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Protocol Buffers

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Protocol buffers are a flexible, efficient, automated mechanism for serializing structured data, it's used due to its simplicity and performance. It supports many languages and can be used with scala using Scala PB.

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Protocol Buffers

  1. 1. Protocol Buffers
  2. 2. AGENDA ❖ Introduction ❖ Protobuf VS XML ❖ How it works? ❖ Generating Scala Code Using ScalaPB ❖ Backward Compatibility ❖ Important points to remember ❖ Demo
  3. 3. Introduction Protocol buffers are a flexible, efficient, automated mechanism for serializing structured data, and its - ❖ Language-neutral ❖ Platform-neutral ❖ Extensible
  4. 4. Why Protobufs? ❖ Backward Compatibility ❖ Efficient encoding ❖ Better Performance ❖ Strongly typed ❖ Automatically generated parsing code
  5. 5. VS
  6. 6. <person> <name>John Doe</name> <email>jdoe@example.com</email> </person> Its 69 bytes and takes 5­10'000ns to parse Person { name: "John Doe" email: "jdoe@example.com" } Its 28 bytes and takes 100­200ns to parse XML Protobuf
  7. 7. Advantages ❖ are simpler ❖ are 3 to 10 times smaller ❖ are 20 to 100 times faster ❖ generate data access classes that are easier to use programmatically
  8. 8. Disadvantages ❖ XML is human­readable and human­editable whereas protobufs are not ❖ XML is self describing, where as a protocol buffer is only meaningful if you have the message definition
  9. 9. How It Works? ❖ Define your structured data format in a descriptor file (.proto file) ❖ Run the protocol buffer compiler for your application's language on your .proto file to generate data access classes. ❖ Data Access Classes provide ➢ simple accessors for each field (like name() and set_name()) ➢ methods to serialize/parse the whole structure to/from raw bytes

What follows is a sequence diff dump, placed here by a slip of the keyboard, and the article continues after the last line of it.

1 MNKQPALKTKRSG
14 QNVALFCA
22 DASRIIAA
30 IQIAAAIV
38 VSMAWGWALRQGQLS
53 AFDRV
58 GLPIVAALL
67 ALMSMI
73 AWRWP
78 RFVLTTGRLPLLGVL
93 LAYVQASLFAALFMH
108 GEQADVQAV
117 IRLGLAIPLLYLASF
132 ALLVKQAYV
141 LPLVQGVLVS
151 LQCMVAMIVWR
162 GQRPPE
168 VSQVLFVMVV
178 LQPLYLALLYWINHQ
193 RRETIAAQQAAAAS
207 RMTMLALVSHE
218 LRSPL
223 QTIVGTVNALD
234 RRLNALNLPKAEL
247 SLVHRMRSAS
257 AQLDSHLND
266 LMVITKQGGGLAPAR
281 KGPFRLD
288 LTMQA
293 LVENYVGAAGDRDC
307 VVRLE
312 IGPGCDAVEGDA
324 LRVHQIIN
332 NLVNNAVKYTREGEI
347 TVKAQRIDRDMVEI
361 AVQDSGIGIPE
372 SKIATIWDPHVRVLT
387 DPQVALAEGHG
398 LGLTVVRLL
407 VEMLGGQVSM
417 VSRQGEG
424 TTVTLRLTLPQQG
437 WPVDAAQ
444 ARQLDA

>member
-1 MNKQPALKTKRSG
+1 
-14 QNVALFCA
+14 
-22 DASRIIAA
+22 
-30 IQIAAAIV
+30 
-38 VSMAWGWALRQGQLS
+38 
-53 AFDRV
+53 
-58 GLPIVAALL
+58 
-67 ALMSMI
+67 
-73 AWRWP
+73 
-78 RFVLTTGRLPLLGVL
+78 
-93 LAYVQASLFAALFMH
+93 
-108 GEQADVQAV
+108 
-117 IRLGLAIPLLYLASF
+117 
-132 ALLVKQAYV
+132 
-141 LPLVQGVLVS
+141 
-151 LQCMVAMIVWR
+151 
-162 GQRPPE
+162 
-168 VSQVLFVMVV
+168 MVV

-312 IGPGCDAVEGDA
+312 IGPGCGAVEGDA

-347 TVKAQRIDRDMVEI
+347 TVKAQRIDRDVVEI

10. 10. person.proto protoc person.java
  11. 11. message Person { required string name = 1; required int32 id = 2; optional string email = 3; enum PhoneType { MOBILE = 0; HOME = 1; WORK = 2; } message PhoneNumber { required string number = 1; optional PhoneType type = 2; } repeated PhoneNumber phone = 4; } Sample proto file
  12. 12. Message Defines a message format/class ❖ Simple syntax for defining message ❖ Fields in a message class must be identified via a numeric index ❖ Field have a name, type and descriptor such as it’s a required field or not ❖ Messages can import or subclass other messages message PhoneNumber { required string number = 1; optional PhoneType type = 2; }
  13. 13. Field Field is represented by <field-type, data-type, field-name, encoding-value, [default value]> Data-types ❖ Primitive data-type ❖ Enumerated data-type ❖ Nested Message - Allows structuring data into an hierarchy required string name = 1;
  14. 14. Continue.. Field-types ❖ Required fields ❖ Optional fields ❖ Repeated fields - Dynamically sized array Encoding-value A unique number (=1,=2,…) represents a tag that a particular field has in the binary encoding of the message
  15. 15. Generating Scala Code Using ScalaPB ScalaPB is a protocol buffer compiler (protoc) plugin for Scala. It will generate Scala case classes, parsers and serializers for your protocol buffers. To generate Scala code, invoke ScalaPBC like this: ./bin/scalapbc -v351 --scala_out=some/output/directory myproto.proto Note: Its recommended to install it in SBT
  16. 16. Backward Compatibility ❖ Do not change the numbered tags for the fields in the messages. This will break the design considerations meant for backward and forward compatibility. ❖ Adding fields is always a safe option as long as you manage them and don’t end up with too many of them. ❖ Add new fields for newer implementations and depreciate older fields in a timely way.
  17. 17. Important Points To Remember ❖ Always remember that backward and forward compatibility is goal #1 with protobuf ❖ Be absolutely sure about a field's long­term necessity when using required ❖ Choose id numbers 1­ to 15 for often used values (more efficiently encoded) ❖ Choose appropriate data types, based on expected values signed/unsigned/generic may result in better encoding
  18. 18. References ● https://developers.google.com/protocol­buffers/docs/overview ● https://www.slideshare.net/xzibitpnp/protocol­bufferppt ● https://www.slideshare.net/fabricioepa/protocol­buffers­44187777
  19. 19. Thank you !!